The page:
Hospitals may still request federal reimbursement for COVID care via the Provider Relief Fund, which was established by the CARES Act. But hospitals aren’t required to apply, and many will choose to bill patients directly.
Regardless of the motive, waiving thousands of dollars in costs was a benefit to those who had to be hospitalized, especially considering the unknown factor of how many days they’d have to stay. With the waivers now mostly history, those costs are going to skyrocket. And much like the health care system in general, the financial burden will fall heavily on those who already struggle to afford decent insurance or suffer under a lousy or insufficient employer-based plan.
For the fully uninsured, the picture is less clear. Chua said hospitals may still request federal reimbursement for COVID care via the Provider Relief Fund, which was established by the CARES Act in 2020. But just as they were not required to issue waivers last year, hospitals aren’t required to apply via that fund, and many will choose to bill patients directly, possibly because they can charge the insurers higher rates than they can the government.
It may simply be a business decision for hospitals. The ramifications for lower income patients and those from vulnerable populations, however, are distressingly real and very human.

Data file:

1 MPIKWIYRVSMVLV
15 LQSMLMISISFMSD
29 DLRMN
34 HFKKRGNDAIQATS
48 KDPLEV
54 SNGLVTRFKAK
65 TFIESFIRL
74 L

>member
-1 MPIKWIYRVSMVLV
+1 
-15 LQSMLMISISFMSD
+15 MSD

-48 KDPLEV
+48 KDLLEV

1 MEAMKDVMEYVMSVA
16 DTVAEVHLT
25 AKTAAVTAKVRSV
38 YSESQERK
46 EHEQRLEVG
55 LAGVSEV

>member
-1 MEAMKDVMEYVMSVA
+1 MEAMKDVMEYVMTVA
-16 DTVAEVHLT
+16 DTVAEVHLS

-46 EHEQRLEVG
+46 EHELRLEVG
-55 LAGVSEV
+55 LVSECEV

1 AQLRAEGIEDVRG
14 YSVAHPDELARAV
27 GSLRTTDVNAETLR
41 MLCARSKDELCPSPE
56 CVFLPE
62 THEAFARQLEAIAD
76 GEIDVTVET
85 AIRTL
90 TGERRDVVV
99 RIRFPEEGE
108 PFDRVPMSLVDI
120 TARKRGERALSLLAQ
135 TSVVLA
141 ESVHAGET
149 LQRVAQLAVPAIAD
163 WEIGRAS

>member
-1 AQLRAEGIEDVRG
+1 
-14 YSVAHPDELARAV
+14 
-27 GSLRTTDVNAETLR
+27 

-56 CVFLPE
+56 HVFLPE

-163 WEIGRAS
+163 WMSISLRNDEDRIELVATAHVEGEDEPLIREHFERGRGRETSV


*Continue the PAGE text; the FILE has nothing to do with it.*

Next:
“I imagine that many patients were surprised” to find that not all their costs were covered for COVID hospitalizations in 2020, Chua said. “Given [the waiver system], some of the patients who received bills may have been under the impression that their hospitalization would be fully covered.”
It would have been an unwelcome surprise, but in terms of scale, it’s almost mild compared with what may await those hospitalized with COVID in 2021. What financial protections were in place for patients last year have vanished almost completely — and those who can least afford it may well wind up being billed the most.
(Mark Kreidler is a California-based writer and broadcaster, and the author of three books, including Four Days to Glory. This story was published in Capital and Main.)